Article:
• Determine skills and interest: Meet students where they are in terms of interest and skill levels. Some students may already be deep into Python, while others may feel like coding is definitely not for them. Resources are available for all use cases!
  • Block-based: Beginners will do best starting with basic computational thinking skills and block-based coding. For those not familiar with Scratch, the "blocks," which are essentially little puzzle pieces that snap together, represent different commands, so kids don't have to know an actual programming language to code.
  • Intermediate and text-based: There are also hybrid tools that let kids switch between blocks and text, which are great for more intermediate skill levels. And then, of course, there are fully text-based tools that require knowledge of programming languages.
  • Influence of AI: Generative AI adds a whole new dimension to this process, since it can help generate—and fix—lines of code.



What are the best resources for teaching coding?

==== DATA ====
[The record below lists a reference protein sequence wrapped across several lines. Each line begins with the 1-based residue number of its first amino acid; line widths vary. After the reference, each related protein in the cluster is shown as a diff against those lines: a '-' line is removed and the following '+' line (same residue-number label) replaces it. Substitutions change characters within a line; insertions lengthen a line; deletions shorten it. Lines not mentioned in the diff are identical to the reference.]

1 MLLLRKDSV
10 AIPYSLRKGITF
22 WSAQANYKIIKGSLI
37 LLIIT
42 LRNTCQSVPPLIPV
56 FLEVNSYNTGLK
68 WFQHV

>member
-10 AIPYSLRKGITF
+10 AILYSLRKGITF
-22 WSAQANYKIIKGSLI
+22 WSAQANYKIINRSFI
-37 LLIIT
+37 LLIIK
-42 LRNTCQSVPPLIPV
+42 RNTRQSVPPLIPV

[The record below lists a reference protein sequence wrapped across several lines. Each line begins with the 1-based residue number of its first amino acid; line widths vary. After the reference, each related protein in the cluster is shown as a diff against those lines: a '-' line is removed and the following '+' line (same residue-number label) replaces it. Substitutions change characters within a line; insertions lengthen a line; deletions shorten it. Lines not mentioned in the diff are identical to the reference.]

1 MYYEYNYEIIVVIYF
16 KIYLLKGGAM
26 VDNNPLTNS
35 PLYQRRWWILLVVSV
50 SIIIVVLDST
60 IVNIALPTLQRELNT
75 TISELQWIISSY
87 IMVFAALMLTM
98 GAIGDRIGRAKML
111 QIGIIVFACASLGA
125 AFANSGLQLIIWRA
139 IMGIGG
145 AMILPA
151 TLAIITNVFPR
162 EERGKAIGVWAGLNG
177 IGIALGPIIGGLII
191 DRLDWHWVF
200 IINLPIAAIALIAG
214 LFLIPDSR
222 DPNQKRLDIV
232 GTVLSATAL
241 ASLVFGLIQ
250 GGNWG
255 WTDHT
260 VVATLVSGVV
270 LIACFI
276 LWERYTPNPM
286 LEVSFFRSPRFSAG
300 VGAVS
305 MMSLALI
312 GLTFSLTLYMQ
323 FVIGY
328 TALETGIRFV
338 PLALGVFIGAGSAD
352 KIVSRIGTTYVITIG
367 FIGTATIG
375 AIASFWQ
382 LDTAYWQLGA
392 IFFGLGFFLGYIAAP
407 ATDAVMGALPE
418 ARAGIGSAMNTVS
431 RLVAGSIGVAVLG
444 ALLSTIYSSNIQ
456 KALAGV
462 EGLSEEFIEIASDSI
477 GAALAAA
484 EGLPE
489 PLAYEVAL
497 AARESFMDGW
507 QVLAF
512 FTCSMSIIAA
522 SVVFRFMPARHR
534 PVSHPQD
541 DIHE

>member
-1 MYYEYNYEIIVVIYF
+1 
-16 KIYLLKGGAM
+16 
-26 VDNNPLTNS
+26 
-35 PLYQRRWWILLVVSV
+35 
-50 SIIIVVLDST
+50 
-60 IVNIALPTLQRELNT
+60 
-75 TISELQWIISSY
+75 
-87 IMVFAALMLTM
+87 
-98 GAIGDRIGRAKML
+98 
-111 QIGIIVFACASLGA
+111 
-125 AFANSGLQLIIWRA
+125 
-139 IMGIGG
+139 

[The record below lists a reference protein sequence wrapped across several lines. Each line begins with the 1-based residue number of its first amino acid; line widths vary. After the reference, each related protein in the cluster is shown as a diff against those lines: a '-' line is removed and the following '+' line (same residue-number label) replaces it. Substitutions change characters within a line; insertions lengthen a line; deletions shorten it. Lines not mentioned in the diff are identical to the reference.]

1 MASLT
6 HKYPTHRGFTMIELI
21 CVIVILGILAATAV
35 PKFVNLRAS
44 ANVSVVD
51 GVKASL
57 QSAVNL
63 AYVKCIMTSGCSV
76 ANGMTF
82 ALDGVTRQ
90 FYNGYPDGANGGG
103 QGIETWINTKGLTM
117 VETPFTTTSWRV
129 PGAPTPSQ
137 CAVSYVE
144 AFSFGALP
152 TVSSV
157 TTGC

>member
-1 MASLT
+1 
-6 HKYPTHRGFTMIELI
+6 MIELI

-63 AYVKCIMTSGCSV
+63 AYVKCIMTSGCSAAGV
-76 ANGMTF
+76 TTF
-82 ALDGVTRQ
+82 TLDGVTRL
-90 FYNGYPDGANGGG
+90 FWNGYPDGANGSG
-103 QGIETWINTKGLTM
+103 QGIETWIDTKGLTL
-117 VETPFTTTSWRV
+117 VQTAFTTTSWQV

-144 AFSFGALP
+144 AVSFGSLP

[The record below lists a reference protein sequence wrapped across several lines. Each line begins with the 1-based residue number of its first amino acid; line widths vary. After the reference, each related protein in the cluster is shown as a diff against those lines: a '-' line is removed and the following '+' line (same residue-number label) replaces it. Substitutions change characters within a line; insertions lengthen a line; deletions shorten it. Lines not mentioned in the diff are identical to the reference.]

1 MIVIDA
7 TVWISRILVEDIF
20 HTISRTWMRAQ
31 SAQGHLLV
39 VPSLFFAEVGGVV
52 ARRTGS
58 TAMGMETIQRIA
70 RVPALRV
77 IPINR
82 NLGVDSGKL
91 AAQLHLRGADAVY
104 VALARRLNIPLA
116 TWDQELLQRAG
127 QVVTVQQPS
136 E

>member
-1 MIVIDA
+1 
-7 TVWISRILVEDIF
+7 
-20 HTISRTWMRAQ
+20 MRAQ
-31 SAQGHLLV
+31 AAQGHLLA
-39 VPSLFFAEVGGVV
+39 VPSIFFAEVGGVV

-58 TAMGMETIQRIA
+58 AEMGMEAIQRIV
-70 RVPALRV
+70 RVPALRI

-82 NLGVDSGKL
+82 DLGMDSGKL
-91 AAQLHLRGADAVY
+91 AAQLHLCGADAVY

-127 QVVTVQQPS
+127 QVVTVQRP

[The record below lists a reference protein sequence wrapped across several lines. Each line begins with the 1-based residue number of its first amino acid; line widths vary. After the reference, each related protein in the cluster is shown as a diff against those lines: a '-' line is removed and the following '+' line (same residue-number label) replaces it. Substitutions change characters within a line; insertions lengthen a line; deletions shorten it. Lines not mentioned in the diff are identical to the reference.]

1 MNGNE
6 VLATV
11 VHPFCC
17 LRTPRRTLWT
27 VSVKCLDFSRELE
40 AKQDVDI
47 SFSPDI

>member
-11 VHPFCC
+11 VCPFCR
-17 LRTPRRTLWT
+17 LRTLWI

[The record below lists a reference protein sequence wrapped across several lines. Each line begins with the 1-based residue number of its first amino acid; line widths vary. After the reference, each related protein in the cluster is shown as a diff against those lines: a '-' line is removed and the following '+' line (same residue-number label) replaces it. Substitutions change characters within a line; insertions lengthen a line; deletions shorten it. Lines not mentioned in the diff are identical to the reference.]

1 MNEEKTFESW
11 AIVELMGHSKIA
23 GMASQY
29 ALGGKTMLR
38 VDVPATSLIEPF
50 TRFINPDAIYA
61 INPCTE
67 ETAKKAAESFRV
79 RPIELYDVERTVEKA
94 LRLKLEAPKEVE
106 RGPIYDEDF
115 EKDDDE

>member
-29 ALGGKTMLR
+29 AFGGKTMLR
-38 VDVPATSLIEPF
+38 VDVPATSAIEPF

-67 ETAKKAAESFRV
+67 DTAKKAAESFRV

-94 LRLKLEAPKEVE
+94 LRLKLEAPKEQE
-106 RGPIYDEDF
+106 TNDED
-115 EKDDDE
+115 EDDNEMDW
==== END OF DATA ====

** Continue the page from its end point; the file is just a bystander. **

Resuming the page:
There are so many! And unlike when coding for kids first came on the scene, most resources go way beyond just teaching the code itself. Instead, they offer coding in the context of the real-world technologies that are affecting everyone's lives. Here are some resources to help narrow down the choices to the best ones out there:

Jamie K.

As an education consultant, Jamie created curriculum and professional development content for teachers. Prior to consulting, Jamie was senior manager of educator professional learning programs at Common Sense and taught middle school English in Oakland, California. For the 2016–2017 school year, Jamie received an Excellence in Teaching award and was one of three finalists for Teacher of the Year in Oakland Unified School District. While teaching, Jamie also successfully implemented a $200,000 school-wide blended-learning program funded by the Rogers Family Foundation and led professional development on a wide range of teaching strategies. Jamie holds a bachelor's degree in philosophy from Eugene Lang College and a master's degree in philosophy and education from Teacher' College at Columbia University. Jamie currently lives in Sao Paulo, Brazil with his 4-year-old son, Malcolm, and his partner, Marijke.